25th February 2012 – From the advice of my surgeon, I increased the exercise I was doing in order to continue strengthening my quad and hamstring. I cycled at a quicker pace, with more resistance and for longer. I also started doing more exercises involving my leg. I used the quad and hamstring weight machines in the gym for the first time and used a kettle bell when doing squats to create a bit more resistance than just that of my body weight. I made sure that I was working my leg more rather than sticking to doing exercises incorporating my left leg, but making sure as to not put it under much strain. I was now off of crutches but still didn’t feel much at ease for anything other than a slow walk on flat, even ground.
Deadlines loomed and illness struck keeping me from going to the gym for a couple of weeks which was very frustrating. I managed to keep up with a few of the exercises at home, but when you’re ill you just don’t feel like straining yourself too much. Plus my mind was concentrated solely on the work that I had to do. It was a minor setback, but played on my mind a quite a bit.
I returned home for the Easter break that I had from University and visited the physio. He gave me a few more exercises to do in which to strengthen my leg muscles whilst work on my balance a bit more. These included single leg squats, which really worked my quad as well as helping me focus on regaining balance in my left leg. This was also to help the nerves in my ACL to start interacting with my brain again as when I tore it, the blood supply through the ligament had stopped and this meant that the nerves had stopped working.
25th March 2012 – I reached a massive personal goal and went out for a cycle ride with my Dad for the first time since my injury. It was only a gentle cycle that probably lasted less than half an hour, but to be doing exercise whilst outside in the open air felt much better than being in a gym facing a wall next to some sweaty man I did not know. At least this way I knew that that man was my Dad. It was also nice knowing that I now had another way of getting around other than walking at a slow pace or being driven/driving somewhere as it was slightly too far to walk.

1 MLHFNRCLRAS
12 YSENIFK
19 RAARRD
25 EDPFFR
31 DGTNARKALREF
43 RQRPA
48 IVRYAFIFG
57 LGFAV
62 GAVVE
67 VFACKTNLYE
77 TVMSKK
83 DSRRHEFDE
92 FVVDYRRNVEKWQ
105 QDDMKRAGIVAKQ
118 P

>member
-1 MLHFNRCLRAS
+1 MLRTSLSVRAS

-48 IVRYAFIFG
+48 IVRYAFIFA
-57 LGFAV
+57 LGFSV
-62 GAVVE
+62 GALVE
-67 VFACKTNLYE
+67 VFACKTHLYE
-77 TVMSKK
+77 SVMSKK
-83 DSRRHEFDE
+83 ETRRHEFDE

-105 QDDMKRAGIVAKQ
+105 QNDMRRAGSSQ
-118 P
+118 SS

I had also gone out and bought myself a cheap gym (Swiss) ball from the advice of another physio that I had a session with during my time at home. This allowed me to do more towards recovering at home and is also a flattering addition to my already clustered room.
Walking had become much easier at this stage and getting around is much quicker now that I can use stairs without too much of a problem. I no longer have to search out lifts and ramps all the time. I am still finding walking downstairs to be a bit of a problem though; I am not able to walk down at a constant speed as my left leg struggles to cope with the weight when my leg is bent whilst moving my right leg down to the step below.
10th April 2012 – 136 days after tearing my ACL, I ran for the first time. It was not at a very fast pace, it was not for a great period of time, and it was only back and forth in the car park of the physio, but I knew that it was a massive step in my recovery. My knee felt a bit sore afterwards, but I guess that was to be expected with not having used my leg in a high impact manner for 4 ½ months.
The next day I ran a few lengths of my garden as a warm up before I started doing my exercises for the day and felt OK but I was still very wary about every step I took with my left leg. The day after, I was back at the physio and did some interval running on the treadmill, and this time it felt amazing. There was no longer a dull pain in my left knee and I felt more confident about each step so I was able to keep my head up and just run. I probably only managed about 4 minutes of running but it felt natural and invigorating. I didn’t really want to stop.
13th April 2012 – NEW SHOES!
On advice from friends and my dad, I decided that I should get a decent pair of running shoes now that I was at that stage in my rehabilitation. My dad suggested a specialist running shop in Portsmouth where they spend about half an hour thoroughly examining you by conducting a biomechanical assessment. They look at the way you stand, the curve in your knees, bow in your legs, the way you walk (gait) and jog etc, then they give you advice and suggest the correct footwear for you. I now have a pair of the most comfortable shoes I have ever worn and they help reduce the strain that my legs take whilst running.
I recommend to anyone who is thinking of getting some running shoes to pay that extra bit more and get a decent pair after being examined by a biomechanical specialist. Especially if you have any sort of current leg injury or are injury prone. It is definitely worth it.
I was extremely excited about the next few months of my recovery; the thought of running really buoyed me, along with the notion of regaining all of the fitness I had lost over the past few months.